If You're Not Watching Gentleman Jack, You Should Be
If you, like me, came of age as a queer woman in the 21st century, you have probably watched Showtime’s The L Word. It’s almost a rite of passage. So many of the women I’ve talked to who watched the show have a soft spot for the series and admit that it wasn’t great, but it’s really all we have. It was refreshing for me as a fledgling lesbian to see non-hetero-normative sexuality and intimacy expressed on television. Still, as essential and titillating as this revelation was for me, The L Word is very camp, and just about every other sex scene begins with a woman thrusting her hands down another woman’s low-rise jeans. Before I had ever had sex with a woman, I was led to believe that this was the move. It is not.
If you’re like me, you’ve probably been searching for a show that features queer women in the forefront who aren’t limited to stereotypes, a show that features intimacy fostered and filmed for queer women, not straight men. After years of waiting, HBO brought us Gentleman Jack.
Three weeks ago, HBO debuted their new period drama, Gentleman Jack, which follows the extraordinary life of “the first modern butch lesbian” Anne Lister. Anne is a top hat-wearing, cane-carrying badass who never seems to tire of getting shit done. Although the show is set in 19th century Halifax, it is not sleepy or bored. Suranne Jones, who plays the role of Anne Lister, delivers every line with electric precision, and draws the viewer in by slyly breaking the fourth wall with comedic glances every so often.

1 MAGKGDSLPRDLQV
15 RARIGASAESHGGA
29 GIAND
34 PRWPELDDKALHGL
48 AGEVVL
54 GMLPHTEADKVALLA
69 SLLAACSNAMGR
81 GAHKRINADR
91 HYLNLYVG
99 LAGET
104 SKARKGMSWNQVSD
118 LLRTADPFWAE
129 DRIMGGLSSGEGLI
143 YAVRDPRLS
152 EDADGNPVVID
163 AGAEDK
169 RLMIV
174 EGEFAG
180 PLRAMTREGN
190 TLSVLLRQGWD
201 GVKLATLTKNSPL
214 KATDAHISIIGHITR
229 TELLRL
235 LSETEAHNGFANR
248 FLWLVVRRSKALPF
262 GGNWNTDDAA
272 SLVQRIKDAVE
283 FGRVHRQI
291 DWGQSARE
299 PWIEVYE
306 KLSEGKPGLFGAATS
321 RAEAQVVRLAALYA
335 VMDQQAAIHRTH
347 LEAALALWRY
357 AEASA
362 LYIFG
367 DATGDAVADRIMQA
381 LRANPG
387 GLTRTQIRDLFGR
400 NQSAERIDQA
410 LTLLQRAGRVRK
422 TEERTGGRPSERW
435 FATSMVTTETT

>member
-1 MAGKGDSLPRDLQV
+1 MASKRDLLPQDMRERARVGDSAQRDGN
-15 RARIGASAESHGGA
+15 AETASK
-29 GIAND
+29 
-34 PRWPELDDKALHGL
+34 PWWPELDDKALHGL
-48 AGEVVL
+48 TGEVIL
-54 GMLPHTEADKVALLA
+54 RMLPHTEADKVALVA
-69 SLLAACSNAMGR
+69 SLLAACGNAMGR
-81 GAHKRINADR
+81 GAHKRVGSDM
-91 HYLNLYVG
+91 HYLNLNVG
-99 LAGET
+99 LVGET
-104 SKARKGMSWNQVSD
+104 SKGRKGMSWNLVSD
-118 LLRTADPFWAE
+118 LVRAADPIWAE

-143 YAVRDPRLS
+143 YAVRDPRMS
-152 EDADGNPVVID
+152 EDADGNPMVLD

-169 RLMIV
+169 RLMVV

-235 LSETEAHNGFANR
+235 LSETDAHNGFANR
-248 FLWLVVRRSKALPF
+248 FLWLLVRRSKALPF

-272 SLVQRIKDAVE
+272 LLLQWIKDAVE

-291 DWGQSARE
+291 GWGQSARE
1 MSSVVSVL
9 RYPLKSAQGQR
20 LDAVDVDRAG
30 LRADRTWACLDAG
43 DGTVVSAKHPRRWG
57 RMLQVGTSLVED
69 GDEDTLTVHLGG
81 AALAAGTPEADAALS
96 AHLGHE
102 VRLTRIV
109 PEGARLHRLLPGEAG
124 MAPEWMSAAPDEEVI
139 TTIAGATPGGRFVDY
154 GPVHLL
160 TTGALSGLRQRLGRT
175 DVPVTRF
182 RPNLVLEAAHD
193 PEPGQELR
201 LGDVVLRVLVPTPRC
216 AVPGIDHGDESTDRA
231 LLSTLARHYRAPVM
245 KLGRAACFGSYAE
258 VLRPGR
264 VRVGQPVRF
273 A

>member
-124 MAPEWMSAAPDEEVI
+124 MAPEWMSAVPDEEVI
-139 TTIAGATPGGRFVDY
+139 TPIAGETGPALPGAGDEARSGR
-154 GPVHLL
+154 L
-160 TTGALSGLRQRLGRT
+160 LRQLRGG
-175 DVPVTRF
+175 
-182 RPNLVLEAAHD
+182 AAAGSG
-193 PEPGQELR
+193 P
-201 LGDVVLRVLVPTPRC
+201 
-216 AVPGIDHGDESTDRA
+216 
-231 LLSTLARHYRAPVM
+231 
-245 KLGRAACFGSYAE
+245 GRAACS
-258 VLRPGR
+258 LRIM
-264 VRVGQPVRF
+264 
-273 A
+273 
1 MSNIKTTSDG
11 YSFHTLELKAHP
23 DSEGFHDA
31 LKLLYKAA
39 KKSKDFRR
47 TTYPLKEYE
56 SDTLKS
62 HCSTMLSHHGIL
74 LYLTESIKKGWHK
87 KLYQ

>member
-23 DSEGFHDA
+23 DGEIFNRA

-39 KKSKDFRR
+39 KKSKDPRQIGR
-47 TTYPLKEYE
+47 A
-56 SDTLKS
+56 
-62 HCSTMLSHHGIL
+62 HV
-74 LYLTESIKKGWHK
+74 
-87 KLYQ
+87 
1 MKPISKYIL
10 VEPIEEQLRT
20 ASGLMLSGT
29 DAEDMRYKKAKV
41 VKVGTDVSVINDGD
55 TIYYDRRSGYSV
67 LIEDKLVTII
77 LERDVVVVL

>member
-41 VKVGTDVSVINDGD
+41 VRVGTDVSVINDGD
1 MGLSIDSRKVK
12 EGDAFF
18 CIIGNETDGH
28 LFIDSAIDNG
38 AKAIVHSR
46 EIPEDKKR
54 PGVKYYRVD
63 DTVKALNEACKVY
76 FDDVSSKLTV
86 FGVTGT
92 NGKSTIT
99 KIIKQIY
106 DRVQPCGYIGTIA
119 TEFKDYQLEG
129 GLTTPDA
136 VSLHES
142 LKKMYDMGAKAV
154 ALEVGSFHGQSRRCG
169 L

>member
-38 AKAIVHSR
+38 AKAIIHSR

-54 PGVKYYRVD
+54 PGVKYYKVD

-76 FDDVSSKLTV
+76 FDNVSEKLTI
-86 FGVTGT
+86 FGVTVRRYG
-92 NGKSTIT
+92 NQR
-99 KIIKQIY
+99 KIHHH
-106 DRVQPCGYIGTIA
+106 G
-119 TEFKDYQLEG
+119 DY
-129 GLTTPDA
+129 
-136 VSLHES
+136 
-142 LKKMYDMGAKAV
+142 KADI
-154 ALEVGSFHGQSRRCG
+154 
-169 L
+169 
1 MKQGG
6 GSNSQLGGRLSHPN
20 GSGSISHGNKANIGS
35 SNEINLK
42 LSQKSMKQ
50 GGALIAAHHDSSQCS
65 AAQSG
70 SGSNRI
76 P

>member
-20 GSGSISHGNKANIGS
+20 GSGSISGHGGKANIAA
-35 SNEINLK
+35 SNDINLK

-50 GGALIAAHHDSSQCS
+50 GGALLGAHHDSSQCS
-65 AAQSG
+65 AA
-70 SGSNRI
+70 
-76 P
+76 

Throughout the series, Anne has to navigate the stringent social norms of a very binary Victorian society. Despite the fact that she can’t live completely out of the closet, she is determined to act in her own self interest and not cower to men who underestimate her because of her sex. Most amazingly, the show manages to cultivate a wonderful degree of intimacy between Anne and her love interest that leads me to believe that actual queer women might have been consulted in the making of this series.
Anne Lister is not a perfect character. She is elitist and egotistical at times, manipulative and secretive, but she is also strong and kind and vulnerable. These conflicts add to the richness of her character, and draw from the diaries of the real Anne Lister.
Some of the craziest parts of her life were too salacious even for HBO. See this article for some steamy details of 19th century lesbian courtship.
After watching the first three episodes of Gentleman Jack, I am obsessed and have begun proselytizing to anyone who will listen. If you watch the show, let us know what you think on twitter or instagram @boshemiamag or in the comments below.
Gentleman Jack airs Mondays at 10 pm on HBO, and on HBO on demand.